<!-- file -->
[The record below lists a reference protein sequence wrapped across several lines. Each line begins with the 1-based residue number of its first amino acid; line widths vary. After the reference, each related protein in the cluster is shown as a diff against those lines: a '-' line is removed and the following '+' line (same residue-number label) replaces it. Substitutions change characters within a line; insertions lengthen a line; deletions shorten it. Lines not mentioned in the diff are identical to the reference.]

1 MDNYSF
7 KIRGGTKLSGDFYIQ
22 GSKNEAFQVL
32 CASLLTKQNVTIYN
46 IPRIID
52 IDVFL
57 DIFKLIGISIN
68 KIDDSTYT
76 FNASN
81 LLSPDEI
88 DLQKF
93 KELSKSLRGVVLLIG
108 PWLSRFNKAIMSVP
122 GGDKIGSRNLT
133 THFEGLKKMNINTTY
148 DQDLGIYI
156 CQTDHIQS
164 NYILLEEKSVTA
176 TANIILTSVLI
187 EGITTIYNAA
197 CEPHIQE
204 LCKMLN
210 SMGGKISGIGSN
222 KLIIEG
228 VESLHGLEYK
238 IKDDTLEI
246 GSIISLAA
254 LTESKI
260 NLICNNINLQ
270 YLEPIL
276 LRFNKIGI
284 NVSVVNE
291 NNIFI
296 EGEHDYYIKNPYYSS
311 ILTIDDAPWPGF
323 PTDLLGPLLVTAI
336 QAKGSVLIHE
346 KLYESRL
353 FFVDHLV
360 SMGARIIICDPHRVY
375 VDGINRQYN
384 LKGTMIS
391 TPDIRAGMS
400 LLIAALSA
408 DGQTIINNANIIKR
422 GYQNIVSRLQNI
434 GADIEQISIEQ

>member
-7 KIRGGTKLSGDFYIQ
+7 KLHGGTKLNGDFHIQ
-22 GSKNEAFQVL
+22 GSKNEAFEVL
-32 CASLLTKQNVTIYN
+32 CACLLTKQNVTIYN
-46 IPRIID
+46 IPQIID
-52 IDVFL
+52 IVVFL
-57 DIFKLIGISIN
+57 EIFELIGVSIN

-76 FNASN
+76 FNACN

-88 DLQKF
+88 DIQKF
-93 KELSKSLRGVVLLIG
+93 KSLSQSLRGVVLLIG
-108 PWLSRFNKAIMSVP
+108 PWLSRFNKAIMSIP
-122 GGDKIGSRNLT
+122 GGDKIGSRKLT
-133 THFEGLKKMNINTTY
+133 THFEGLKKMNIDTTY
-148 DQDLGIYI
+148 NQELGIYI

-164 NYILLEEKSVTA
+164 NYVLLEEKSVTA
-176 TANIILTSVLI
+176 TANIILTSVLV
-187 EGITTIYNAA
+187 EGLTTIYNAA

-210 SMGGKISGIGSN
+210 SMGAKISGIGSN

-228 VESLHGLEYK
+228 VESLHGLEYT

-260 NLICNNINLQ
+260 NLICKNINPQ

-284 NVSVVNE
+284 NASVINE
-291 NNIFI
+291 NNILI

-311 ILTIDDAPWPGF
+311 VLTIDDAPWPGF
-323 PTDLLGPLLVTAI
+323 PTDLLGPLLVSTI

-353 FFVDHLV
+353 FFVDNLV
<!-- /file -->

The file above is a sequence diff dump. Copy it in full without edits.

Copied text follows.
[The record below lists a reference protein sequence wrapped across several lines. Each line begins with the 1-based residue number of its first amino acid; line widths vary. After the reference, each related protein in the cluster is shown as a diff against those lines: a '-' line is removed and the following '+' line (same residue-number label) replaces it. Substitutions change characters within a line; insertions lengthen a line; deletions shorten it. Lines not mentioned in the diff are identical to the reference.]

1 MDNYSF
7 KIRGGTKLSGDFYIQ
22 GSKNEAFQVL
32 CASLLTKQNVTIYN
46 IPRIID
52 IDVFL
57 DIFKLIGISIN
68 KIDDSTYT
76 FNASN
81 LLSPDEI
88 DLQKF
93 KELSKSLRGVVLLIG
108 PWLSRFNKAIMSVP
122 GGDKIGSRNLT
133 THFEGLKKMNINTTY
148 DQDLGIYI
156 CQTDHIQS
164 NYILLEEKSVTA
176 TANIILTSVLI
187 EGITTIYNAA
197 CEPHIQE
204 LCKMLN
210 SMGGKISGIGSN
222 KLIIEG
228 VESLHGLEYK
238 IKDDTLEI
246 GSIISLAA
254 LTESKI
260 NLICNNINLQ
270 YLEPIL
276 LRFNKIGI
284 NVSVVNE
291 NNIFI
296 EGEHDYYIKNPYYSS
311 ILTIDDAPWPGF
323 PTDLLGPLLVTAI
336 QAKGSVLIHE
346 KLYESRL
353 FFVDHLV
360 SMGARIIICDPHRVY
375 VDGINRQYN
384 LKGTMIS
391 TPDIRAGMS
400 LLIAALSA
408 DGQTIINNANIIKR
422 GYQNIVSRLQNI
434 GADIEQISIEQ

>member
-7 KIRGGTKLSGDFYIQ
+7 KLHGGTKLNGDFHIQ
-22 GSKNEAFQVL
+22 GSKNEAFEVL
-32 CASLLTKQNVTIYN
+32 CACLLTKQNVTIYN
-46 IPRIID
+46 IPQIID
-52 IDVFL
+52 IVVFL
-57 DIFKLIGISIN
+57 EIFELIGVSIN

-76 FNASN
+76 FNACN

-88 DLQKF
+88 DIQKF
-93 KELSKSLRGVVLLIG
+93 KSLSQSLRGVVLLIG
-108 PWLSRFNKAIMSVP
+108 PWLSRFNKAIMSIP
-122 GGDKIGSRNLT
+122 GGDKIGSRKLT
-133 THFEGLKKMNINTTY
+133 THFEGLKKMNIDTTY
-148 DQDLGIYI
+148 NQELGIYI

-164 NYILLEEKSVTA
+164 NYVLLEEKSVTA
-176 TANIILTSVLI
+176 TANIILTSVLV
-187 EGITTIYNAA
+187 EGLTTIYNAA

-210 SMGGKISGIGSN
+210 SMGAKISGIGSN

-228 VESLHGLEYK
+228 VESLHGLEYT

-260 NLICNNINLQ
+260 NLICKNINPQ

-284 NVSVVNE
+284 NASVINE
-291 NNIFI
+291 NNILI

-311 ILTIDDAPWPGF
+311 VLTIDDAPWPGF
-323 PTDLLGPLLVTAI
+323 PTDLLGPLLVSTI

-353 FFVDHLV
+353 FFVDNLV